Thursday, June 24, 2010

Small businesses have to worry about possibly frivolous trademark claims from large companies

Emily Maltby has an interesting piece in the Small Business Page, B13, of the Wall Street Journal Marketplace today (June 24), “Name choices spark lawsuits: Start-ups can get mired in costly trademark scuffles with bigger firms,” link here.

The story starts with the saga of Jimmy Winkelmann, founder of South Butt, which got a cease-and-desist from North Face for imitating its trade dress. Small businesses don’t have the money to fight even unfounded trademark claims (which almost can resemble SLAPP lawsuits!), and large companies hire staff to troll the marketplace (especially the Internet) for possible infringements, since they believe that they have spent so much money building up their brands and have a fiduciary responsibility to protect them.

Friday, June 11, 2010

TiVo-EchoStar-Dish case seen as important by some

I got a tweet this week from a party I didn’t recognize about the USPTO’s decision to reject two patnet claims by TiVo against the Dish Network and Echo Star over digital video recorders that record one program while another is being watched. The best Reuter’s story, dated June 10, is here.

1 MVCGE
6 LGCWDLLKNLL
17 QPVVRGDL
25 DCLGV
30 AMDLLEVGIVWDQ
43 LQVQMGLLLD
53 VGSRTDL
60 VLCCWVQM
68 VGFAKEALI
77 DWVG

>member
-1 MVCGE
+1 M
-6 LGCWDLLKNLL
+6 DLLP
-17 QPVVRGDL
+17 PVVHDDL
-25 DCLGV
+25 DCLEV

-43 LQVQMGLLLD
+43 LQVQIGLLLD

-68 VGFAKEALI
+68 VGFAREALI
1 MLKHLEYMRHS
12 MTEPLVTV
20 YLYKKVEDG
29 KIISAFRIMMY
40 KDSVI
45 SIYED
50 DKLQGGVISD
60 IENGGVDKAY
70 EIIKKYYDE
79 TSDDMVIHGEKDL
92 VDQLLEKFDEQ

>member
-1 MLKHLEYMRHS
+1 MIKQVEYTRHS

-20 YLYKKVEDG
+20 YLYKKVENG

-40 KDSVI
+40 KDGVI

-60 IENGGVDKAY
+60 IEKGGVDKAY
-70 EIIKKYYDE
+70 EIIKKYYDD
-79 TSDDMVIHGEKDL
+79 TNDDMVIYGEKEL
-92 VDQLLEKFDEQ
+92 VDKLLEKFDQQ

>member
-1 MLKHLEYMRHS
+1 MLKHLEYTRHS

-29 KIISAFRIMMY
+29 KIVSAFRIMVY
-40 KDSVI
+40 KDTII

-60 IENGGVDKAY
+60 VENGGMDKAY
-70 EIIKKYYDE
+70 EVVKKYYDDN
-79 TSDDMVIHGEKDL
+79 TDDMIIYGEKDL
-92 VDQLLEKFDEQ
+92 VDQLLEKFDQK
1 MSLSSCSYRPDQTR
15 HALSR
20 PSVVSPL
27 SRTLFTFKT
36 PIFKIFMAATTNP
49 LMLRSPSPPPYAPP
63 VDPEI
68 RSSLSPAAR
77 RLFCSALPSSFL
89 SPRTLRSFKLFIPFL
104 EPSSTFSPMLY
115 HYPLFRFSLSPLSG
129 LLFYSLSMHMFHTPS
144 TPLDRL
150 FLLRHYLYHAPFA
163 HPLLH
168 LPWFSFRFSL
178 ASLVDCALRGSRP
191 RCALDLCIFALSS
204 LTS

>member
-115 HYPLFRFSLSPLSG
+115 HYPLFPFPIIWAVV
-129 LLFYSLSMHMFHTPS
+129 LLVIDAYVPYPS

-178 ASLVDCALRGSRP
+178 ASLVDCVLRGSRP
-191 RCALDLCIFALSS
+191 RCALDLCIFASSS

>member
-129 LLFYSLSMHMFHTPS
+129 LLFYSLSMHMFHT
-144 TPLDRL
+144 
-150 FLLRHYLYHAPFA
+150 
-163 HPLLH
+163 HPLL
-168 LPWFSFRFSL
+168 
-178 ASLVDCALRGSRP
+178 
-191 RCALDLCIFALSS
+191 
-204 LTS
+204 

A US Court of Appeals will hear the case en banc. The case is TiVo v. EchoStar, 2009-1374, U.S. Court of Appeals for the Federal Circuit (Washington, DC Circuit). A federal court had found earlier that Dish had infringed on the patent of TiVo.

The Comcast recorder that I lease can record two programs at a time, but c you cannot watch a third program if two other programs are being recorded simultaneously.

Susan Decker has a more detailed story for Bloomberg here.

Friday, June 04, 2010

A company offers high-end trademark searches, especially for international use

Besides the USPTO "free form" trademark search, there is a site called Trademark.com (belonging to Thomson) that will allow users to do professional searches.


From a quick glance, it seems a bit pricey. Here is the subscription page for one day’s service for 12 hours of searching, link.  The cheapest is $50 for 12 hours for US Federal only, and in an international world for media ventures, that may well be insufficient, say, if you’re starting a new film distribution company (where the UK, Canada, Australia and Europe would matter a lot). The services deserves exploring.